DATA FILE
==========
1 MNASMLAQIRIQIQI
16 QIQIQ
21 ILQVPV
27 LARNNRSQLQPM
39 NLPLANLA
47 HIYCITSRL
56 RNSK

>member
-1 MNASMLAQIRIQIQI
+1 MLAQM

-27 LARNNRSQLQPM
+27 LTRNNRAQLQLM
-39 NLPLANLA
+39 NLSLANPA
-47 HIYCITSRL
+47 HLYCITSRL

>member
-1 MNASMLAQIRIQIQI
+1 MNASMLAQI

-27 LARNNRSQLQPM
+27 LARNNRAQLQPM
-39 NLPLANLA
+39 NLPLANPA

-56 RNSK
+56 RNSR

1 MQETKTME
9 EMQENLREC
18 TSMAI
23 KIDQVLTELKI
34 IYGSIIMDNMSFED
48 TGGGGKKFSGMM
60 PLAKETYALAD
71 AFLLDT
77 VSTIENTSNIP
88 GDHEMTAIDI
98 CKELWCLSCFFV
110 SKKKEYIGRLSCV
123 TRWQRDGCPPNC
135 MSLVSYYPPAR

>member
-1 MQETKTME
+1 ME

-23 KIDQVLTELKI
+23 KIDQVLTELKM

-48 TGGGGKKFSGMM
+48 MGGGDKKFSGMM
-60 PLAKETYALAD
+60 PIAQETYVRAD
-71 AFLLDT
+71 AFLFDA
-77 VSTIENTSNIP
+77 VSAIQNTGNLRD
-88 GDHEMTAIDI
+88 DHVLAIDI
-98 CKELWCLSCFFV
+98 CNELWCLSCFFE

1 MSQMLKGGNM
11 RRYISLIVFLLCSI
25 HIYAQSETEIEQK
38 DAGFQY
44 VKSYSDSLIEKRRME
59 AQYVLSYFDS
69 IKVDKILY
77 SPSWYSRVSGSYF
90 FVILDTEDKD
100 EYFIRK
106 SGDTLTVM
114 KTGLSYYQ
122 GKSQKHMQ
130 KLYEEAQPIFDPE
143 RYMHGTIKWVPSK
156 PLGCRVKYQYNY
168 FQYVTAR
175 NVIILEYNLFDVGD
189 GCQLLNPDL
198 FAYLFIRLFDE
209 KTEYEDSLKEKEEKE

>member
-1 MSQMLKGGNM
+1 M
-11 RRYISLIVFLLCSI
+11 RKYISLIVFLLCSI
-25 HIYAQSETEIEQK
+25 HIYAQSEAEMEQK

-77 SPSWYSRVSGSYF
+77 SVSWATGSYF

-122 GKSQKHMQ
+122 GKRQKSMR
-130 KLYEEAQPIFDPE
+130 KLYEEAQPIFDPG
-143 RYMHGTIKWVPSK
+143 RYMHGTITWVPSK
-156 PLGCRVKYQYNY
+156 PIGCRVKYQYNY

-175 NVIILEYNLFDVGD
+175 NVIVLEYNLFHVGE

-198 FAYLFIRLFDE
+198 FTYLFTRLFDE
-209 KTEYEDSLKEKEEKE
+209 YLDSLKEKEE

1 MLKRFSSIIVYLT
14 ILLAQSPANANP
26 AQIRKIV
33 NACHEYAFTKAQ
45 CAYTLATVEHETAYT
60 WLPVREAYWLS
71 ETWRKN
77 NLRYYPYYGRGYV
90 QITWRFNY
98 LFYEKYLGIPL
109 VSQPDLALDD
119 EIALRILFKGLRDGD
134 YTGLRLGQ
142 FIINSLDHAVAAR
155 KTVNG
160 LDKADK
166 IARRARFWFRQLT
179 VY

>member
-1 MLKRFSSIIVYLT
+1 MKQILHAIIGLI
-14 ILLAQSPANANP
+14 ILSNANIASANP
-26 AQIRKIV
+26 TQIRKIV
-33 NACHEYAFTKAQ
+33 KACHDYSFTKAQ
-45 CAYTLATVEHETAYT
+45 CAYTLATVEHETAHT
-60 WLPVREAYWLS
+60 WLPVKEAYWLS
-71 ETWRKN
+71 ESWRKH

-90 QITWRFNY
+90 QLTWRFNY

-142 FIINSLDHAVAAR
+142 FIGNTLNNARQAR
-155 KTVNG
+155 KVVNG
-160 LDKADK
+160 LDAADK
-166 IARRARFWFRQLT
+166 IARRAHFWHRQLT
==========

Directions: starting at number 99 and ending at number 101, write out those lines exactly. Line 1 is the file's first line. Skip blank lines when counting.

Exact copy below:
-209 KTEYEDSLKEKEEKE
+209 YLDSLKEKEE

1 MLKRFSSIIVYLT